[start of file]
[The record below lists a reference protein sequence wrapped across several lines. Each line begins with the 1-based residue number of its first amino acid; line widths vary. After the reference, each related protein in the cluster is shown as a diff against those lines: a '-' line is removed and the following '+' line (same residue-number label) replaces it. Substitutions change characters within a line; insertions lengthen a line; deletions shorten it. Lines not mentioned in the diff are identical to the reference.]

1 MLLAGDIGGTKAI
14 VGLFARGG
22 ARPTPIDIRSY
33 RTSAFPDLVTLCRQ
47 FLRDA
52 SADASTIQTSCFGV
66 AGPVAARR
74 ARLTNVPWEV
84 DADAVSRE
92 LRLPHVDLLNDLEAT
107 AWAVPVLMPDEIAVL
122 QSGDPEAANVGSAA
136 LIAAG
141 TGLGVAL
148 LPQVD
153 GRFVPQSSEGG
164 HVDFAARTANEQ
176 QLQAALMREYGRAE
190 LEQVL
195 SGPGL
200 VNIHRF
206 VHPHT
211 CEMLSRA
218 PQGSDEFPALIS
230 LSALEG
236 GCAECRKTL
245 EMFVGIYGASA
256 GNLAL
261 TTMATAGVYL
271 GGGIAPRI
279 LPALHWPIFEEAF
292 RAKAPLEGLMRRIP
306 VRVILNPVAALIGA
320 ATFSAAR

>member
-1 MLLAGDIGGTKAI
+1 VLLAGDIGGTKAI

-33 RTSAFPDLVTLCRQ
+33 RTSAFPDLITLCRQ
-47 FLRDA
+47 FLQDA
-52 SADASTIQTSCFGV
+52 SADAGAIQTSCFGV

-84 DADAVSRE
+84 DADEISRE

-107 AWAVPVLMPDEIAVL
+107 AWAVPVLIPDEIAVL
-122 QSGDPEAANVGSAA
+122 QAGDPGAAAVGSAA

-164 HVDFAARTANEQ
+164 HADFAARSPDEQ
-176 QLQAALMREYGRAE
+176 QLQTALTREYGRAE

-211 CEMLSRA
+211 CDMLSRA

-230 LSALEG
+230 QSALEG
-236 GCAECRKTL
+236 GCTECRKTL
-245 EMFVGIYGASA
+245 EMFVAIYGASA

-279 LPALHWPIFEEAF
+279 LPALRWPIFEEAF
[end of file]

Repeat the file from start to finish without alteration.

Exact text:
[The record below lists a reference protein sequence wrapped across several lines. Each line begins with the 1-based residue number of its first amino acid; line widths vary. After the reference, each related protein in the cluster is shown as a diff against those lines: a '-' line is removed and the following '+' line (same residue-number label) replaces it. Substitutions change characters within a line; insertions lengthen a line; deletions shorten it. Lines not mentioned in the diff are identical to the reference.]

1 MLLAGDIGGTKAI
14 VGLFARGG
22 ARPTPIDIRSY
33 RTSAFPDLVTLCRQ
47 FLRDA
52 SADASTIQTSCFGV
66 AGPVAARR
74 ARLTNVPWEV
84 DADAVSRE
92 LRLPHVDLLNDLEAT
107 AWAVPVLMPDEIAVL
122 QSGDPEAANVGSAA
136 LIAAG
141 TGLGVAL
148 LPQVD
153 GRFVPQSSEGG
164 HVDFAARTANEQ
176 QLQAALMREYGRAE
190 LEQVL
195 SGPGL
200 VNIHRF
206 VHPHT
211 CEMLSRA
218 PQGSDEFPALIS
230 LSALEG
236 GCAECRKTL
245 EMFVGIYGASA
256 GNLAL
261 TTMATAGVYL
271 GGGIAPRI
279 LPALHWPIFEEAF
292 RAKAPLEGLMRRIP
306 VRVILNPVAALIGA
320 ATFSAAR

>member
-1 MLLAGDIGGTKAI
+1 VLLAGDIGGTKAI

-33 RTSAFPDLVTLCRQ
+33 RTSAFPDLITLCRQ
-47 FLRDA
+47 FLQDA
-52 SADASTIQTSCFGV
+52 SADAGAIQTSCFGV

-84 DADAVSRE
+84 DADEISRE

-107 AWAVPVLMPDEIAVL
+107 AWAVPVLIPDEIAVL
-122 QSGDPEAANVGSAA
+122 QAGDPGAAAVGSAA

-164 HVDFAARTANEQ
+164 HADFAARSPDEQ
-176 QLQAALMREYGRAE
+176 QLQTALTREYGRAE

-211 CEMLSRA
+211 CDMLSRA

-230 LSALEG
+230 QSALEG
-236 GCAECRKTL
+236 GCTECRKTL
-245 EMFVGIYGASA
+245 EMFVAIYGASA

-279 LPALHWPIFEEAF
+279 LPALRWPIFEEAF